Crispy southern fried Crawfish Beignets with spicy Remoulade Sauce, a savory version of a Louisiana classic...
Spring in the south is truly the best time of the year. The weather is about as close to perfect as it can get. With the low humidity and few mosquitos, no one needs an excuse to spend time outside.
Spring in the south also means it's festival time with festivals lining our calendar almost every weekend and, most importantly, springtime also means it's crawfish season!
Typically crawfish season runs from March to mid-June and although crawfish are really "in season" year round, the big crawfish are usually found this time of the year and the prices are the best. This season, however the crawfish are smaller. The icy cold temperatures in and around the gulf this year has resulted in smaller than normal crawfish at the beginning of the season. With the warmer weather starting, they will definitely get bigger.
May I present, Crawfish Beignets.
Beignets are fluffy pastries reminiscent of a "fritter", fried and often coated with powdered sugar. The Crawfish Beignets I made aren't dusted with powdered sugar, they're not a dessert. They're more of an appetizer or a snack or heck, the main course even. Dip them in a spicy Remoulade Sauce and your tastebuds are in heaven.
And a word of warning. You CANNOT eat just one. Period.
I usually use frozen crawfish for this recipe simply because it's easier. I don't have to fuss with cooking and peeling the crawfish. I just thaw it and mix it in.
Now for the Remoulade Sauce...
Remoulade Sauce is a classic french sauce and is often mayonnaise based. The general ingredients include of course, mayonnaise, chopped onions, garlic and parsley, creole mustard and spices. There are many variations to this recipe since many folks make it the way they like it. It's wonderful served with seafood, as a dipping sauce for french fries, spread on po-boys and even on grilled chicken. It's very easy to make and keeps well in the fridge.
You'll be surprised at how easy it is to make Crawfish Beignets.
First, combine flour, baking powder, creole seasoning such as Zatarain's or any other brand and ginger in a bowl.
Stir in garlic, crawfish, chopped parsley, green onion, salt, Tabasco sauce and enough water to make a soft dough.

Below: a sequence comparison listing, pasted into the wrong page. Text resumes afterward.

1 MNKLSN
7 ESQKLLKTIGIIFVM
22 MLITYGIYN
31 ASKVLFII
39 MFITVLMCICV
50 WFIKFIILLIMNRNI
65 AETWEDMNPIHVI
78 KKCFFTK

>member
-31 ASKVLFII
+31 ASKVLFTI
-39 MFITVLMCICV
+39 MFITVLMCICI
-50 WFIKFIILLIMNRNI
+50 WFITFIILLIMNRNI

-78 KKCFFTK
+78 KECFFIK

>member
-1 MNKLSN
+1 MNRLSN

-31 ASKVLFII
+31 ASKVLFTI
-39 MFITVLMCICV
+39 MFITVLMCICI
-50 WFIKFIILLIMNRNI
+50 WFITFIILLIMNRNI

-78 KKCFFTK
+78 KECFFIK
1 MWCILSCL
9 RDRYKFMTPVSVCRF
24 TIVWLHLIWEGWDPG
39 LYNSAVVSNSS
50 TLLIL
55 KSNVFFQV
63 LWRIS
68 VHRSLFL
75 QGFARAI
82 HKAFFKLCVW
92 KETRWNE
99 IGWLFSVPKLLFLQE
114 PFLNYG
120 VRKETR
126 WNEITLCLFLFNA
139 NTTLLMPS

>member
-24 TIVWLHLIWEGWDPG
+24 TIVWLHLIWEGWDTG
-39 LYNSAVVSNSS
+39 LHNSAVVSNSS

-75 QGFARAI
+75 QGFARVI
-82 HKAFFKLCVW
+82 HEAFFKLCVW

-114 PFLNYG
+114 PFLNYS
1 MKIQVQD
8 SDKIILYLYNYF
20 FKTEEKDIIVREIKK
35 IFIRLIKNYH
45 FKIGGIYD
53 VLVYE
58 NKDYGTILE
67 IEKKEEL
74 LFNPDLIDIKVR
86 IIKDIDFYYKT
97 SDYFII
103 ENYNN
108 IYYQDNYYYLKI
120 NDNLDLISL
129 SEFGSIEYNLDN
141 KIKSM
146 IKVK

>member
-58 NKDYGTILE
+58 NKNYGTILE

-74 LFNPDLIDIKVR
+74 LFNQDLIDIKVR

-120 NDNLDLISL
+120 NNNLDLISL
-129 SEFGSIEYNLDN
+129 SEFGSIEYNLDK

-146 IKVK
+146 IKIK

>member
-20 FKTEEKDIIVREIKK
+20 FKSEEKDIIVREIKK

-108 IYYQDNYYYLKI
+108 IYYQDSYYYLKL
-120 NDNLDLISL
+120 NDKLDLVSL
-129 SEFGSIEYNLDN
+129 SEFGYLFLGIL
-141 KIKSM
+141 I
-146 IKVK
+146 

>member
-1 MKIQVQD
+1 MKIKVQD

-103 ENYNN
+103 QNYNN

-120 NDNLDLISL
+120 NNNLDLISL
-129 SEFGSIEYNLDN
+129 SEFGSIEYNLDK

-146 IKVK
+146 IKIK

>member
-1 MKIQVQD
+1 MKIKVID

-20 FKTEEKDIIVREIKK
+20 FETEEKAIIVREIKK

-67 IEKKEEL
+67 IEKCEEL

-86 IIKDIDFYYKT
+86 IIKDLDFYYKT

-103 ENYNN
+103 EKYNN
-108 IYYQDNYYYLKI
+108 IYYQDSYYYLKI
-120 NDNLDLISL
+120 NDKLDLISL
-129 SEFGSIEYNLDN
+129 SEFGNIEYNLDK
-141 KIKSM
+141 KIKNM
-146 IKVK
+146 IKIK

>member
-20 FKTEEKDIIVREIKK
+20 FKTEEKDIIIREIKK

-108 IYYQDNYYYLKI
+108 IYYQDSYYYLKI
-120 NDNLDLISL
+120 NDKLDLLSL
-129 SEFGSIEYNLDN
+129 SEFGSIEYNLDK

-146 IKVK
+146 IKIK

Heat oil to 350 degrees in a heavy deep saucepan. Drop in teaspoons of dough and fry until golden brown.
Remove with a slotted spoon to paper towels to drain and serve drizzled with Remoulade Sauce.
What do you think? Are you ready for some crawfish now?
If you like this beignet recipe, you might also like to try this Small Batch Crawfish Beignet Recipe
Crawfish Beignets with Remoulade Sauce
- 2 cups all-purpose flour
- 2 tablespoons baking powder
- 1 teaspoon creole seasoning
- 1/2 teaspoon ground ginger
- 1 tablespoon garlic , chopped
- 1 1/2 cups crawfish tails
- 1 green onion , chopped
- 3 tablespoons parsley , chopped
- 1 teaspoon salt
- 1/2 teaspoon Tabasco sauce
- 1 cup water
- canola or peanut oil
- 1/2 cup onions , chopped
- 1/2 cup green onions , chopped
- 1/2 cup celery , chopped
- 1 tablespoon garlic , chopped
- 1/4 cup parsley , chopped
- 1/2 cup mayonnaise
- 2 tablespoons prepared horseradish
- 3 tablespoons Creole or whole-grain mustard
- 1/2 cup olive oil
- 1/4 cup lemon juice
- 2 tablespoons paprika
- 1 teaspoon Tabasco sauce
- TO MAKE THE CRAWFISH BEIGNETS
- Combine the flour, baking powder, creole seasoning and ginger in a large bowl. Stir in the garlic, crawfish, green onions, parsley and salt.
- Stir in the Tabasco sauce and enough of the water to make a soft dough.
- Let dough stand for 10 minutes.
- Heat the oil to 350 degrees in a heavy deep saucepan.
- Drop in teaspoonfuls of dough and fry until golden brown.
- Remove with a slotted spoon to paper towels to drain.
- TO MAKE THE REMOULADE SAUCE
- Combine all the ingredients in the bowl of a food processor and process for 30 seconds. Use immediately or store. Will keep for several days in an airtight container in the refrigerator.
The information shown is an estimate provided by an online nutrition calculator. It should not be considered a substitute for a professional nutritionist’s advice.